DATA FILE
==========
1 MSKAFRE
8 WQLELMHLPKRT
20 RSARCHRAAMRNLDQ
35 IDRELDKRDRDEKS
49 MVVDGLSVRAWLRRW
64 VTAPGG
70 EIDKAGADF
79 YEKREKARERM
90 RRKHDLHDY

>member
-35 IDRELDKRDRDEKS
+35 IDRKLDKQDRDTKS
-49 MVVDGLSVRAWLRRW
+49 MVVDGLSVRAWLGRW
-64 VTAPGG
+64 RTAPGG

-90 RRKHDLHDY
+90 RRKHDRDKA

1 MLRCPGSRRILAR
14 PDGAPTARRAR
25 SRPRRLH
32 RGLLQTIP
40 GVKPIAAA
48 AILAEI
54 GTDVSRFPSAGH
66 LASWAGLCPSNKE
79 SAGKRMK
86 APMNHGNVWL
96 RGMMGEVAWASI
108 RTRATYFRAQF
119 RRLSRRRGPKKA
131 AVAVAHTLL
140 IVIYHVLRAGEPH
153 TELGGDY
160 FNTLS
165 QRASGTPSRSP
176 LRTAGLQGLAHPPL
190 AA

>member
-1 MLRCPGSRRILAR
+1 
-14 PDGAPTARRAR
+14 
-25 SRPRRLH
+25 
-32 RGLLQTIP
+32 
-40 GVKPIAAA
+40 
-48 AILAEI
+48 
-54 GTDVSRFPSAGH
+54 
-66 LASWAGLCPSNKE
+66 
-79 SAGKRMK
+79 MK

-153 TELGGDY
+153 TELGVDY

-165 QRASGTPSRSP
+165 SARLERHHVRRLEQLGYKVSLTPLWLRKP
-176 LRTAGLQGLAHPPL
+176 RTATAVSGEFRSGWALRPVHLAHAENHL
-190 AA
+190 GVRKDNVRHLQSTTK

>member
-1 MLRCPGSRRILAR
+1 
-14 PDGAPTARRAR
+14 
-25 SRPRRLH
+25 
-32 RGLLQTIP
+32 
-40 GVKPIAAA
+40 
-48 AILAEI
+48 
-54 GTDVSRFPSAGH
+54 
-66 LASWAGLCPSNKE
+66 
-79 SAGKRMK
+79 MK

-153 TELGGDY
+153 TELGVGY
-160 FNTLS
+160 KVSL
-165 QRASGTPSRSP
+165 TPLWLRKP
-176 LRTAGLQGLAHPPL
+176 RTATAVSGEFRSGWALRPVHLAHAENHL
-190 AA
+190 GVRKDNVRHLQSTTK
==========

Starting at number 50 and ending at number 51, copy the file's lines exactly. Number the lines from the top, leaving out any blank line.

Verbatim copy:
-48 AILAEI
+48 